The editorial notes that the talks held between the king and Cheney reflected the nature of the Jordanian positions, and its “commitment” to supporting Arab causes, and exerting its utmost efforts to achieve peace, security, and stability in the region.

It also praises the king’s “keenness” to draw the attention of the top US official to that Jordan supports the efforts made to achieve national reconciliation in Iraq, involving all the components of the Iraqi people in the political process. It adds that “the declared and the unwavering Jordanian position on consolidating security and stability in Iraq is in Jordan’s interest as much as it is in Iraq’s interest.”

On the Palestinian cause, the editorial notes that the United States “should shoulder its political, ethical, and legal responsibilities” to seize the chance and set a timetable to achieve tangible results on the ground.

On the Iranian file, the editorial says that the king called for a peaceful solution for the Iranian nuclear crisis “to spare the region more tensions,” proving Jordan’s “adherence” to peace and the culture of dialogue.

Columnist Muhammad Naji Amayirah writes . . . [an] article titled “Intersecting or Converging Roles?”

Amayirah notes that the tour of Iranian President Mahmud Ahmadinezhad in the gulf “coincides” with Cheney’s tour in the Middle East and Washington-Tehran announcement on their intention to hold talks on Iraq.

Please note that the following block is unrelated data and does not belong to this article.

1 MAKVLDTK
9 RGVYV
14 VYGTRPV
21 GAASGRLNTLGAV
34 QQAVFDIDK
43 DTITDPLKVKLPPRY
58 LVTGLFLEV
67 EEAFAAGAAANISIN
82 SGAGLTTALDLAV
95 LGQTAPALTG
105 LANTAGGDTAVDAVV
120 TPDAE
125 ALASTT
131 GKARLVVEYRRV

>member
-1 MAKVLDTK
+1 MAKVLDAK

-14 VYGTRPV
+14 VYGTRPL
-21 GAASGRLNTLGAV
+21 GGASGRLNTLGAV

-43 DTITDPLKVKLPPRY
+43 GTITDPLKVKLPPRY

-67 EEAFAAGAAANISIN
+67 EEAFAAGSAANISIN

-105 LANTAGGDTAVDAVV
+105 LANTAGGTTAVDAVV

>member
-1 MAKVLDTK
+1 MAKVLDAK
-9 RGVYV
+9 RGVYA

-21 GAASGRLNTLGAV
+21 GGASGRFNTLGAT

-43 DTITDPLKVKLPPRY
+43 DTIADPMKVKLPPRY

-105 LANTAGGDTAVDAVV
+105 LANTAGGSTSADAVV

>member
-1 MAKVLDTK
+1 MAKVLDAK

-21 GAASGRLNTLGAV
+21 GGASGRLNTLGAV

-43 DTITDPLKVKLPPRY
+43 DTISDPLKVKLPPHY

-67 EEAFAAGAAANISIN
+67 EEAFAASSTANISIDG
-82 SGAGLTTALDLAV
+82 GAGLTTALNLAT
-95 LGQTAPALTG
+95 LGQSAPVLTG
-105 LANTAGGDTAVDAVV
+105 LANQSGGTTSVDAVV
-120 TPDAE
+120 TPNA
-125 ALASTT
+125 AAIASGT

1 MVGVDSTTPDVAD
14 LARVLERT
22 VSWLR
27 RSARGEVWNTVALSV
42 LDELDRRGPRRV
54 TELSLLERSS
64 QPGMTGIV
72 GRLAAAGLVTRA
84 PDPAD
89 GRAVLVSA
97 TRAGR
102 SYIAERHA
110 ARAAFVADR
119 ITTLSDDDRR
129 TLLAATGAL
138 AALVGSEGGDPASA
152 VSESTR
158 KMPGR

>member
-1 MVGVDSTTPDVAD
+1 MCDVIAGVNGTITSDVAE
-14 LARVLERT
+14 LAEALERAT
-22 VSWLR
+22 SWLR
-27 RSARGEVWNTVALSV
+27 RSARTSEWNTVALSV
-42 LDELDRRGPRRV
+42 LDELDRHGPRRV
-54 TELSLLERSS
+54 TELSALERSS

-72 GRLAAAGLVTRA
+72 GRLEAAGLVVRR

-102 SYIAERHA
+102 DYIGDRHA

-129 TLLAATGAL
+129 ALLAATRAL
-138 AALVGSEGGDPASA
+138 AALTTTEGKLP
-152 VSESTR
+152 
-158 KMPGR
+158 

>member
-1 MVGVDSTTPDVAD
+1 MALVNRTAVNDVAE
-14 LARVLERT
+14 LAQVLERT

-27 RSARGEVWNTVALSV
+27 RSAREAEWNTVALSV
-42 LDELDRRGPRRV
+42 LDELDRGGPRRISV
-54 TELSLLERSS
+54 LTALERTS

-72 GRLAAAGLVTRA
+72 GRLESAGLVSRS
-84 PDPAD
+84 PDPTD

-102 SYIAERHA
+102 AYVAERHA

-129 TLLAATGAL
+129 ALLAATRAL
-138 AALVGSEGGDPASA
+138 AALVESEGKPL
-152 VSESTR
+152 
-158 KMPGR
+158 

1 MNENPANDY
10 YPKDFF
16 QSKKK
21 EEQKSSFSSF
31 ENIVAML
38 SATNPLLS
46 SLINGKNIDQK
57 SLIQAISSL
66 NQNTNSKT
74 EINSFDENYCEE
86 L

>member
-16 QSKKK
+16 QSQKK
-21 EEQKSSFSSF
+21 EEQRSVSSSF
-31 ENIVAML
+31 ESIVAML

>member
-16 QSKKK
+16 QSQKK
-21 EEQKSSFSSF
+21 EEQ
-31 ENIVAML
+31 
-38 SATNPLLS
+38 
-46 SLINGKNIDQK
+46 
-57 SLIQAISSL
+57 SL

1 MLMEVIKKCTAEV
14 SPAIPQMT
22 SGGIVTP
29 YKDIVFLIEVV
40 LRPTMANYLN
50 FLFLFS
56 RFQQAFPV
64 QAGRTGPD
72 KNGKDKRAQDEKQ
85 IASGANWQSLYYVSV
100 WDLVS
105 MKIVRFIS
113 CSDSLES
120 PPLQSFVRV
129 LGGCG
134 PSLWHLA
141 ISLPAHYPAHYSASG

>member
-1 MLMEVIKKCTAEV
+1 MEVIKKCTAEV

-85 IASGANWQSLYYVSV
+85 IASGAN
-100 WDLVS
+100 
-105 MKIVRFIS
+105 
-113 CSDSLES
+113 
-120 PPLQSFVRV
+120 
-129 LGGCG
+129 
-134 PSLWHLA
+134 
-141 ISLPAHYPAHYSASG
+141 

“Undoubtedly, Iran like the United States is interested in Iraq, and its role in Iraq, the Gulf, and the region is crucial and effective.” However, such a role is “cautiously” welcomed and sometimes questioned because Iran takes part in controlling Iraq, occupies UAE islands, and threatens to use the “sectarian card” to pressure Gulf governments. Similarly, the US role is met with “reservations and rejection” by the people, accepted by some governments, criticized by others. Eventually, it is “unwelcome” since it is imposed by the use of the force and the new world order, he maintains.

He wonders if the tour of the Iranian official “counteracts” with Cheney’s or “parallels with it. He also speculates the results of the two tours and whether Washington wants to “mobilize” its allies to face up to the “Iranian expansion” on the one hand, and block the way before Ahmadinezhad in his attempts to assure the Gulf States that Iran will not target them, on the other.

Amman Al-Dustur in Arabic publishes . . . an . . . editorial highlighting the meeting between King Abdallah II and Cheney and the latter’s tour in the Middle East, in addition to the king’s contacts to re-launch the peace process.